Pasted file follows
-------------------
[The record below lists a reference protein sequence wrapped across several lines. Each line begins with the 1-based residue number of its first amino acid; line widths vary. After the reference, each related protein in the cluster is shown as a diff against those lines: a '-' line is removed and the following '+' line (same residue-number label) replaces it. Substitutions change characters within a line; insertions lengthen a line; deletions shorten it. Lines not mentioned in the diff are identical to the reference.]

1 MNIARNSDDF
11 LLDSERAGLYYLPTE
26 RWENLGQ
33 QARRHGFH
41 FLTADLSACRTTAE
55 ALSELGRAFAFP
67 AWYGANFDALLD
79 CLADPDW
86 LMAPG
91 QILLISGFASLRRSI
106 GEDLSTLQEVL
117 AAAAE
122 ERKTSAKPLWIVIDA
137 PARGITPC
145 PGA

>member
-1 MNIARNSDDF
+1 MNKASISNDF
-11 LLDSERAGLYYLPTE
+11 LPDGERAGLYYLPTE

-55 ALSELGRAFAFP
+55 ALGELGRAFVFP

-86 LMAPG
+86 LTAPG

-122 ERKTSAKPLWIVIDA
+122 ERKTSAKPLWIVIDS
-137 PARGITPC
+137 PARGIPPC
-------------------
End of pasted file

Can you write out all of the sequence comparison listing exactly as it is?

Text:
[The record below lists a reference protein sequence wrapped across several lines. Each line begins with the 1-based residue number of its first amino acid; line widths vary. After the reference, each related protein in the cluster is shown as a diff against those lines: a '-' line is removed and the following '+' line (same residue-number label) replaces it. Substitutions change characters within a line; insertions lengthen a line; deletions shorten it. Lines not mentioned in the diff are identical to the reference.]

1 MNIARNSDDF
11 LLDSERAGLYYLPTE
26 RWENLGQ
33 QARRHGFH
41 FLTADLSACRTTAE
55 ALSELGRAFAFP
67 AWYGANFDALLD
79 CLADPDW
86 LMAPG
91 QILLISGFASLRRSI
106 GEDLSTLQEVL
117 AAAAE
122 ERKTSAKPLWIVIDA
137 PARGITPC
145 PGA

>member
-1 MNIARNSDDF
+1 MNKASISNDF
-11 LLDSERAGLYYLPTE
+11 LPDGERAGLYYLPTE

-55 ALSELGRAFAFP
+55 ALGELGRAFVFP

-86 LMAPG
+86 LTAPG

-122 ERKTSAKPLWIVIDA
+122 ERKTSAKPLWIVIDS
-137 PARGITPC
+137 PARGIPPC